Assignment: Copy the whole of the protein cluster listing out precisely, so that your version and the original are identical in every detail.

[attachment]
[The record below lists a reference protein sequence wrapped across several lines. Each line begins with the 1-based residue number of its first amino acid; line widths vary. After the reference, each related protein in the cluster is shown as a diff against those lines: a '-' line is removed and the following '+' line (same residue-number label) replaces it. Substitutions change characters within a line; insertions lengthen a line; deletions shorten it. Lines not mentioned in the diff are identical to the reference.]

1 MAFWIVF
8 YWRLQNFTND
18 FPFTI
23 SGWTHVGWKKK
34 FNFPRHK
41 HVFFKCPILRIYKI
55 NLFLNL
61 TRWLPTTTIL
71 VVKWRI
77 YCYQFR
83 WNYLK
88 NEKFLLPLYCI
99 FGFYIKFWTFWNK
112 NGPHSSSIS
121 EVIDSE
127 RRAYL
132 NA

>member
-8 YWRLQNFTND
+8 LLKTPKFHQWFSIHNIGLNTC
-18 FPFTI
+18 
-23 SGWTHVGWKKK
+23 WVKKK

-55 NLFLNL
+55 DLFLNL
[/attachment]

[The record below lists a reference protein sequence wrapped across several lines. Each line begins with the 1-based residue number of its first amino acid; line widths vary. After the reference, each related protein in the cluster is shown as a diff against those lines: a '-' line is removed and the following '+' line (same residue-number label) replaces it. Substitutions change characters within a line; insertions lengthen a line; deletions shorten it. Lines not mentioned in the diff are identical to the reference.]

1 MAFWIVF
8 YWRLQNFTND
18 FPFTI
23 SGWTHVGWKKK
34 FNFPRHK
41 HVFFKCPILRIYKI
55 NLFLNL
61 TRWLPTTTIL
71 VVKWRI
77 YCYQFR
83 WNYLK
88 NEKFLLPLYCI
99 FGFYIKFWTFWNK
112 NGPHSSSIS
121 EVIDSE
127 RRAYL
132 NA

>member
-8 YWRLQNFTND
+8 LLKTPKFHQWFSIHNIGLNTC
-18 FPFTI
+18 
-23 SGWTHVGWKKK
+23 WVKKK

-55 NLFLNL
+55 DLFLNL